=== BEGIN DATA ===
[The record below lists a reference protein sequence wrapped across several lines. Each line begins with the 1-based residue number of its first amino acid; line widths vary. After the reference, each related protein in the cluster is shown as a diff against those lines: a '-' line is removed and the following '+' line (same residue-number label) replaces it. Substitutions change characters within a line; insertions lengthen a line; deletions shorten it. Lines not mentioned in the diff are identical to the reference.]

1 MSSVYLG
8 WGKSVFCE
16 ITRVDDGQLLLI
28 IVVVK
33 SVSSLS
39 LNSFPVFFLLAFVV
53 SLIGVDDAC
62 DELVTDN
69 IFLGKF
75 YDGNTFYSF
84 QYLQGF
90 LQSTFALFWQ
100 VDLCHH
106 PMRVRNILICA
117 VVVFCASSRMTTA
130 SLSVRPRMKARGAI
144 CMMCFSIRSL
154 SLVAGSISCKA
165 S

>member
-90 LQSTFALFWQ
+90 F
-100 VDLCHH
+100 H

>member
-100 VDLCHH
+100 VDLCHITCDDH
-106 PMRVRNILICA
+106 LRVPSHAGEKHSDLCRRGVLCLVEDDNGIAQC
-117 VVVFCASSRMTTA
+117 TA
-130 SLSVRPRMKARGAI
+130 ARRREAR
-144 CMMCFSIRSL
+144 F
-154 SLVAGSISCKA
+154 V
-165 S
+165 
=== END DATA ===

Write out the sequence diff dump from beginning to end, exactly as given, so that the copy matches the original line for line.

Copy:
[The record below lists a reference protein sequence wrapped across several lines. Each line begins with the 1-based residue number of its first amino acid; line widths vary. After the reference, each related protein in the cluster is shown as a diff against those lines: a '-' line is removed and the following '+' line (same residue-number label) replaces it. Substitutions change characters within a line; insertions lengthen a line; deletions shorten it. Lines not mentioned in the diff are identical to the reference.]

1 MSSVYLG
8 WGKSVFCE
16 ITRVDDGQLLLI
28 IVVVK
33 SVSSLS
39 LNSFPVFFLLAFVV
53 SLIGVDDAC
62 DELVTDN
69 IFLGKF
75 YDGNTFYSF
84 QYLQGF
90 LQSTFALFWQ
100 VDLCHH
106 PMRVRNILICA
117 VVVFCASSRMTTA
130 SLSVRPRMKARGAI
144 CMMCFSIRSL
154 SLVAGSISCKA
165 S

>member
-90 LQSTFALFWQ
+90 F
-100 VDLCHH
+100 H

>member
-100 VDLCHH
+100 VDLCHITCDDH
-106 PMRVRNILICA
+106 LRVPSHAGEKHSDLCRRGVLCLVEDDNGIAQC
-117 VVVFCASSRMTTA
+117 TA
-130 SLSVRPRMKARGAI
+130 ARRREAR
-144 CMMCFSIRSL
+144 F
-154 SLVAGSISCKA
+154 V
-165 S
+165 